Thursday, June 10, 2010

Work of Art: Watch Carefully and Learn

I hesitantly admit that I was looking forward to watching “Work of Art: The Next Great Artist,” Bravo’s new reality TV show about visual artists.  Whatever hopes I had for the show helping our country’s appreciation of visual artists or understand better their relevance in society were shrank quickly in the first episode.  Certainly the show follows the conventional storylines for reality shows and reinforces assorted stereotypes about artists (too many to detail). 

Despite the typecasting, I found the show’s value in the definitions of and arguments for the artwork.  As the artists’ defended their work and the judges (a strange grouping of commercial gallerists, an outspoken art critic and a collector) questioned the artists, I heard numerous types of arguments for the relevance of art. 

In addition, artists watching the show can learn from the career steps and missteps represented bluntly.  Some of the contestants are quite experienced in the art world.  They speak confidently about their work.  Others show the ordeals of emerging artists, with all the associated fears, audacity and mini triumphs.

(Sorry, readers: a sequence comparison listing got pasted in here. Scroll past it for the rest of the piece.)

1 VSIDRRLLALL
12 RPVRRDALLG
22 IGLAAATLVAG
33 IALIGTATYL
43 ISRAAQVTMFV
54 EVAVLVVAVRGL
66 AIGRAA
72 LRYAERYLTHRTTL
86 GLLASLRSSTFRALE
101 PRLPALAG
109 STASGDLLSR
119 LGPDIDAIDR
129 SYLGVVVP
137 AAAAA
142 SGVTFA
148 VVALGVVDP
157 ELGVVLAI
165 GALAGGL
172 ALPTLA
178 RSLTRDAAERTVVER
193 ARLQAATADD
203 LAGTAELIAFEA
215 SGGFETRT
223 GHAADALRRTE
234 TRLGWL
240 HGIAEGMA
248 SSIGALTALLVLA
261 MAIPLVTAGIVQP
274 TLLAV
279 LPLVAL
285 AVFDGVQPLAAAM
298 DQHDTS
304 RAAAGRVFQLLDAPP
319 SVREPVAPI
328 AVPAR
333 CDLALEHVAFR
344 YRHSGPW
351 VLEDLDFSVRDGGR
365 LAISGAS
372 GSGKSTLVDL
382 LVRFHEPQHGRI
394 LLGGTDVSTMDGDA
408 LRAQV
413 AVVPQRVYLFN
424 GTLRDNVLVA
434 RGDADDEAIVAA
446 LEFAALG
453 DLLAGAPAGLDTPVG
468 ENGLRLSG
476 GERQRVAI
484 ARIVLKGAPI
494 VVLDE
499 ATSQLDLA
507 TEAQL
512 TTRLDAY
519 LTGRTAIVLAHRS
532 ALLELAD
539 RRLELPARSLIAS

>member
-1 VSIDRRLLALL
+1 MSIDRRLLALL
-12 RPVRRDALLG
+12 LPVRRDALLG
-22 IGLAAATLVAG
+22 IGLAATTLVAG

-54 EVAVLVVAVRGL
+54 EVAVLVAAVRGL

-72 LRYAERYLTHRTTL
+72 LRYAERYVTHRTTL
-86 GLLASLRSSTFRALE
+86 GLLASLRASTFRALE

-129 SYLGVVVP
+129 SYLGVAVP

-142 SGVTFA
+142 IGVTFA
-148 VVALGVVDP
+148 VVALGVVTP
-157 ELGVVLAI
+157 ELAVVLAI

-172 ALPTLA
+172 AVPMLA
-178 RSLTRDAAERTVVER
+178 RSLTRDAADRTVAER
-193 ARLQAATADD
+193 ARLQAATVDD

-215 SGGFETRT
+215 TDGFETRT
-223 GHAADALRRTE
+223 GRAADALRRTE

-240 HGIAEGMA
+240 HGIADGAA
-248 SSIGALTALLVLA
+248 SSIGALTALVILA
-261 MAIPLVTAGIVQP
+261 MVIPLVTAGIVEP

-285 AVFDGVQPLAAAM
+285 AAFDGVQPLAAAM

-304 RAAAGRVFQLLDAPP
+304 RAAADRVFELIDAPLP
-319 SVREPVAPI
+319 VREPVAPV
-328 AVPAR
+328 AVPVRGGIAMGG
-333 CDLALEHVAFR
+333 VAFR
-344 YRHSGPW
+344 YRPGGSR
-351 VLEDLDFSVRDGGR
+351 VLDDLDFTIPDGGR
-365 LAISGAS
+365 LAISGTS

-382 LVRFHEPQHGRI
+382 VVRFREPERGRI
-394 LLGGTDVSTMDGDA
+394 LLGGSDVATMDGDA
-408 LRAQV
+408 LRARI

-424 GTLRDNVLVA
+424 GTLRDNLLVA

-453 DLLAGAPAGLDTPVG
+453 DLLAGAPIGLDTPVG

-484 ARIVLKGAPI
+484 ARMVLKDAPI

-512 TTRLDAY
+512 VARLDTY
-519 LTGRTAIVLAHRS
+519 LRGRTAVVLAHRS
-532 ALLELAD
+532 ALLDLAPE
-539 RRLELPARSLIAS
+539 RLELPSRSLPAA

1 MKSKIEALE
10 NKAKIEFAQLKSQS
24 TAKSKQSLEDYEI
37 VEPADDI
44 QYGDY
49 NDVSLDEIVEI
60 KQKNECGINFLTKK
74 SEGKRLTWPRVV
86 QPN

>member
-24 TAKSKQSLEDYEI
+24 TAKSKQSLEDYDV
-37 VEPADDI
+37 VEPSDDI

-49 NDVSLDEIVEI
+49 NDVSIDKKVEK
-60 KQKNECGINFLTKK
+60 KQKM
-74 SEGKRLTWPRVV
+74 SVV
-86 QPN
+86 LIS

Judges focused on the artists’ intentions, in this case the challenge to make a portrait of one of their fellow contestants.  Artists defended their methods, talked about their objectives, and mused about what the viewer might experience in their art. 

Why Is That Art?: Aesthetics and Criticism of Contemporary ArtTwo books I have been reading echoed in my head as they spoke.  Judges questioned the quality of the work using arguments based in philosophy as ancient as Plato.  These philosophical viewpoints are outlined in “Why is That Art” by Terry Barrett, who examines ways of analyzing the quality and definitions of art.  Similarly, “The Social Impact of the Arts: An Intellectual History” by Eleonora Belfiore looks at reasoning on the importance of art.  Conversations from the show directly addressed questions about the effect of the artwork on the general public. I think to balance the banality of the show; I will give myself reading assignments to connect the attitudes to philosophy. Well, maybe I will just follow the sassy conversations about the show on Twitter.

I wonder whether the voice of the informed critic is really represented in the snippets actually quoted from the judges. And I wonder if the thumbs up-thumbs down judgments will deepen the perceptions of the general viewer. While the “Work of Art” may further trivialize visual artists (will Sarah Jessica Parker appear on each episode?), at least we can learn from the discussions, representations and myths. Watch carefully. 

Did you watch?  What do you think?  What story would you tell if you produced the show?

P. S. Reminder that contestant Jaimie Lynn Henderson is a native Oklahoman, University of Oklahoma grad and former Momentum artist.  Can't help but root!  

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